Saturday, January 5, 2019

Hawaiian Ti

Seems like I'm perpetually looking for edible shade tolerant plants. By accident I discovered that ti meets that requirement. 

Ti is a tropical plant. Until I moved here, I only saw it in floral shops. And didn't have the foggiest idea what it really was. Now I have ti growing on my farm, much of it in my shady locations. 

Above, a ti plant with berries. 

Above, a close up look at ti berries. Each contains several seeds. 

What eats ti? My sheep adore it. The donkey and goats also eat it, but the sheep think it's manna from heaven. I have it growing in a couple places where the sheep are allowed to graze for short periods of time. That way they don't eat the tops completely off. Although the sheep eat all the leaves, the plant recovers. 

A nice thing about ti, besides it being apparently tasty, is that it is easy to propagate. There are a number of ways to propagate seed, air layering, stem cuttings. Stem cuttings root fastest if the younger stem sections are used, but the older woodier stems will also put out roots.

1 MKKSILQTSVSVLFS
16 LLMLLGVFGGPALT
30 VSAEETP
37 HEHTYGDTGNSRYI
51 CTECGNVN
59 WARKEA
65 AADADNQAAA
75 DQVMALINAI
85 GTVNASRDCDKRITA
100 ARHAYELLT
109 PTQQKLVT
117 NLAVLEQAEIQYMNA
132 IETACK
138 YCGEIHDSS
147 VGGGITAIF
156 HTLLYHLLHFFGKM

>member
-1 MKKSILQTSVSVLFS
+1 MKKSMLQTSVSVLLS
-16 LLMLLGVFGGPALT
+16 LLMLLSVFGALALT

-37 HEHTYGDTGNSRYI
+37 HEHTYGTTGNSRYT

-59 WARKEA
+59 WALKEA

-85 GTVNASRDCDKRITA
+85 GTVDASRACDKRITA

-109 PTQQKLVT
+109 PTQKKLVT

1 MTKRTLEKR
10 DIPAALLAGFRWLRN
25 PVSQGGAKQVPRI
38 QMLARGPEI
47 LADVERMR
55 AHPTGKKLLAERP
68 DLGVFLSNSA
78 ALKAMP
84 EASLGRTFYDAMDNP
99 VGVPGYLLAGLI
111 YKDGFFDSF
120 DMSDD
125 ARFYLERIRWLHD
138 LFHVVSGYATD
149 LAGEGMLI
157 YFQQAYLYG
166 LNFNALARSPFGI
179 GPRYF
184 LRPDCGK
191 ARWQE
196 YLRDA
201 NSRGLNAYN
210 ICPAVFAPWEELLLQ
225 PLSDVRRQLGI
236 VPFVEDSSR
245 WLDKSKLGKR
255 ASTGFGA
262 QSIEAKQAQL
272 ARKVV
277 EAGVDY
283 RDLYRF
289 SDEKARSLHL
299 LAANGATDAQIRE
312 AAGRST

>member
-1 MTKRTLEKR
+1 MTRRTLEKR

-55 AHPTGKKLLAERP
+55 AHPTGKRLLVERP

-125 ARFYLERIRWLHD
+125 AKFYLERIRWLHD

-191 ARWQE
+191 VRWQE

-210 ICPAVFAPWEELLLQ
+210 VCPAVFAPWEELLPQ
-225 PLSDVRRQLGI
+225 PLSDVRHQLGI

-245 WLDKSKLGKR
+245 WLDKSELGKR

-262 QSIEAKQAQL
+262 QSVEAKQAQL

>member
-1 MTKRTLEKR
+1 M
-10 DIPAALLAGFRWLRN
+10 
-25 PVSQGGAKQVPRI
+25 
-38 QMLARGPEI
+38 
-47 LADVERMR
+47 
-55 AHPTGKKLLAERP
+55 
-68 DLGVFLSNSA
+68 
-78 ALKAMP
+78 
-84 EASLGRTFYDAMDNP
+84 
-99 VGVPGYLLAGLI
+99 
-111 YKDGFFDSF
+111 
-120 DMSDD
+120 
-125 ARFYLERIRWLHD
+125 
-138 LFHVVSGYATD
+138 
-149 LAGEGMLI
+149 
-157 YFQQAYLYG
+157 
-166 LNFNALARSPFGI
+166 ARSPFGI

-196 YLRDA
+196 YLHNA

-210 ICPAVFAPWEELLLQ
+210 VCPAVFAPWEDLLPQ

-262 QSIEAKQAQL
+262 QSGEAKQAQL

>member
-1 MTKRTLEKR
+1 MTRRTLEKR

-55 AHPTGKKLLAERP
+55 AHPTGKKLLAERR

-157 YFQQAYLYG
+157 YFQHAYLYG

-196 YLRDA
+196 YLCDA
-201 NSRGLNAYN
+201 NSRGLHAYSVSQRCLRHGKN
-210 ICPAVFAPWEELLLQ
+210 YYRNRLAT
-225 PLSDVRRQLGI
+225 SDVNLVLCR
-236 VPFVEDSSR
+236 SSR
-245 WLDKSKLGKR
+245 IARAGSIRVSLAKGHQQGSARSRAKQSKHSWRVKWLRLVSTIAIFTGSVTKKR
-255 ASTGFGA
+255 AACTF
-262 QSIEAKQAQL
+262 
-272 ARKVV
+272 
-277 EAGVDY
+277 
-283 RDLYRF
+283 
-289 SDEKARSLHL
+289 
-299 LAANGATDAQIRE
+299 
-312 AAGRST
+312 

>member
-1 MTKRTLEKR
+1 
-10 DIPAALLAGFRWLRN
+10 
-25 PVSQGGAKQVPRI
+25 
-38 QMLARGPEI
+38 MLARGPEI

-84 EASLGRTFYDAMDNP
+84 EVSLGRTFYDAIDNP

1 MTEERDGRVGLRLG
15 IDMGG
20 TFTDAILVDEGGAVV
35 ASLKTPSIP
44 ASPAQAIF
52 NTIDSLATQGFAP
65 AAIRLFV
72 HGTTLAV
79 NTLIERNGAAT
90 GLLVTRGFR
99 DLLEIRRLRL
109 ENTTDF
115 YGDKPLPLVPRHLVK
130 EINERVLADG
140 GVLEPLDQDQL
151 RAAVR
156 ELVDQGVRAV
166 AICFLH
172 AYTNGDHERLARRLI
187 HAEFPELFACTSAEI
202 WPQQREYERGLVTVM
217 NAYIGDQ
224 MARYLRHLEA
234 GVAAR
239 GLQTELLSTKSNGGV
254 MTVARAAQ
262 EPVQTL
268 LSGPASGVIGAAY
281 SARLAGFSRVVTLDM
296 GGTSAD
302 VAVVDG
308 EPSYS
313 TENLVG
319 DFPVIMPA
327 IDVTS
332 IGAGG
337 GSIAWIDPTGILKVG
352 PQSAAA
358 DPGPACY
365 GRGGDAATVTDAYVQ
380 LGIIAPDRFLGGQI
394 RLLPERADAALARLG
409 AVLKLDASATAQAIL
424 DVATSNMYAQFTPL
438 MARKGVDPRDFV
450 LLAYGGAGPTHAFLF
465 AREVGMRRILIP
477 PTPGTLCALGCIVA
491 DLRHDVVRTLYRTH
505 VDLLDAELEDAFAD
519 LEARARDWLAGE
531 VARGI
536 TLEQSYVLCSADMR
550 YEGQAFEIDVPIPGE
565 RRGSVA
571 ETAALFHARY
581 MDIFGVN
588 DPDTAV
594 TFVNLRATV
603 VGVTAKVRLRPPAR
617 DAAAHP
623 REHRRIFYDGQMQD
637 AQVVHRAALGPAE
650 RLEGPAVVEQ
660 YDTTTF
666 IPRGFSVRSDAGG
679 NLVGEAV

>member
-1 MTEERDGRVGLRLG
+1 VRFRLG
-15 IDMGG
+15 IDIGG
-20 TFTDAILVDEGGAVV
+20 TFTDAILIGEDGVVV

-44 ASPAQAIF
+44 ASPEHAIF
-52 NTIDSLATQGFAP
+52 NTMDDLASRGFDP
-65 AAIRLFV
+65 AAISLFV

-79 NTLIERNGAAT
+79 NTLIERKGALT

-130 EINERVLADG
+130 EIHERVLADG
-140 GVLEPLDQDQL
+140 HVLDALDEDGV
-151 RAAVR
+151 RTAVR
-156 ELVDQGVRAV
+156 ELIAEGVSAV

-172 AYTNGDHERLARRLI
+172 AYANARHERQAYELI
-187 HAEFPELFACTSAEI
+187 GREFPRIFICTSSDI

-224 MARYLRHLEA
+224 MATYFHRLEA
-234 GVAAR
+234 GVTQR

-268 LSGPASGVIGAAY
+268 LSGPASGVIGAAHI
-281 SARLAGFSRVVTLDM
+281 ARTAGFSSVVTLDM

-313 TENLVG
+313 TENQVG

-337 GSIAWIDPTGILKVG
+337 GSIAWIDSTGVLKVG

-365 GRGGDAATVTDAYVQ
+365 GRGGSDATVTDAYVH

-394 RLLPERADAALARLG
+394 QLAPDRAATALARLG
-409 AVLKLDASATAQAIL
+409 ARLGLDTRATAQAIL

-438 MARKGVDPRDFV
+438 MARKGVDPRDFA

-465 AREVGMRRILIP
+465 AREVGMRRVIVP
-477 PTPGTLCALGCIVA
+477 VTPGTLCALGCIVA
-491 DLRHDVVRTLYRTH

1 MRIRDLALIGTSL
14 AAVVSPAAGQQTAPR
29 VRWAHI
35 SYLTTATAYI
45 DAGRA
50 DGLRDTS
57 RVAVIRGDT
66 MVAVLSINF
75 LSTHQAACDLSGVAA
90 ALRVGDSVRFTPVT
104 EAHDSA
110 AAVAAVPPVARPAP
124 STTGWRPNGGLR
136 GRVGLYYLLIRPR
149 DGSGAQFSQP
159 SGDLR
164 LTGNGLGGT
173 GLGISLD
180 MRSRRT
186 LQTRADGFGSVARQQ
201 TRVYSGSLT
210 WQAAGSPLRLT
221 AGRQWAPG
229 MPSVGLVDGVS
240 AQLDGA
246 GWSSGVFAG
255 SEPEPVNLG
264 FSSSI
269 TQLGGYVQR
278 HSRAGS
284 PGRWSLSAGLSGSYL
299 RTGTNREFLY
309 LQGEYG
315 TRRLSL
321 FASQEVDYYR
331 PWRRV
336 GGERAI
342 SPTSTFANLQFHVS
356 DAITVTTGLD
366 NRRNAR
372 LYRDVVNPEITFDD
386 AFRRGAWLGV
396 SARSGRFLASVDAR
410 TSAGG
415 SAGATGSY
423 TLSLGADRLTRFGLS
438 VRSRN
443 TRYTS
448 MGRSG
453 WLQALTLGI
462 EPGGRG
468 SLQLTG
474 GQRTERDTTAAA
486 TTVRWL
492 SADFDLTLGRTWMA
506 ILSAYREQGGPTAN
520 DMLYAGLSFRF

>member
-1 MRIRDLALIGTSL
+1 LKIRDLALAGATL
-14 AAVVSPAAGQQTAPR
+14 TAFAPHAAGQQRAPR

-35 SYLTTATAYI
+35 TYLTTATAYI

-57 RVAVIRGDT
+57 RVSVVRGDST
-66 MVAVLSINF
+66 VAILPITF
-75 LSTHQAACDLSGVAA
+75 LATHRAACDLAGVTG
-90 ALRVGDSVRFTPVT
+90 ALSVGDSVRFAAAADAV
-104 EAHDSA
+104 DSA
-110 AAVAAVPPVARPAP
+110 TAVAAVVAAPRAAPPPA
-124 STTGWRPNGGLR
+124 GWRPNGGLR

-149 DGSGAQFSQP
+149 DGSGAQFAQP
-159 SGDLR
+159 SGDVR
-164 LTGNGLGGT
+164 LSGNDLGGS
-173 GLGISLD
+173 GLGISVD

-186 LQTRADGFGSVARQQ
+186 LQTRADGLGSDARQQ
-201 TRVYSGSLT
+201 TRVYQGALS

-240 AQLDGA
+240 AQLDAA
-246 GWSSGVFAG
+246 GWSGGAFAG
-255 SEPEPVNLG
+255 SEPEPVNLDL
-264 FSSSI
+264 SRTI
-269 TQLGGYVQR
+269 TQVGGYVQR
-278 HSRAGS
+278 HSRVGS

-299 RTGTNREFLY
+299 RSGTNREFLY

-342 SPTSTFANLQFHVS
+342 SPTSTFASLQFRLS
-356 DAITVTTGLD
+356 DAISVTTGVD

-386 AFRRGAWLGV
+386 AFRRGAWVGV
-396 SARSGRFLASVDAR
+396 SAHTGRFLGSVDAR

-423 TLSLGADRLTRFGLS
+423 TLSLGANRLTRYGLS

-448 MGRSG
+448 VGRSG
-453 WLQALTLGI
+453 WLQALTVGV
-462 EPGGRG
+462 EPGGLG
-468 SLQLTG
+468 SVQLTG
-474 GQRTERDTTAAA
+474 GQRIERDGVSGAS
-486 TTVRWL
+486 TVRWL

Stem cuttings can be pre-rooted in water prior to planting in soil. I've done this in the past with both tip cuttings and woody stem cuttings. I'll put them into a vase or jar with water and change the water frequently, at least twice a week. This helps prevent rotting. Once the roots start to form, in a couple weeks, I'll then plant the cutting outdoors. 

Above, ti cuttings 

My go-to method nowadays is to Just cut off the top of the stalk, deleaf it, and stick it into the ground. Then if kept moist by watering every few days, it readily roots. I could chop the stalk into smaller pieces are root each one, but I find that takes longer to grow. The smaller the piece, the slower it grows into an edible plant. So I use a piece of stalk 12"-15" long, stick it into the ground. Within one grazing cycle it two, I'll have a plant that can sacrifice a few leaves to the sheep. 

Above, ti cuttings trimmed and ready for planting. 

Ti comes in a variety of colors and styles, but they are edible to the sheep. So I can have a bit of fun planting colorful arrangements of ti plants. The green plants grow the fastest, but the other colors are more attractive to look at. So I'm growing both. 

I'm constantly begging cuttings or scavenging trimmings from friends and strangers. This coming year I plan to grow a lot more ti in my shady spots

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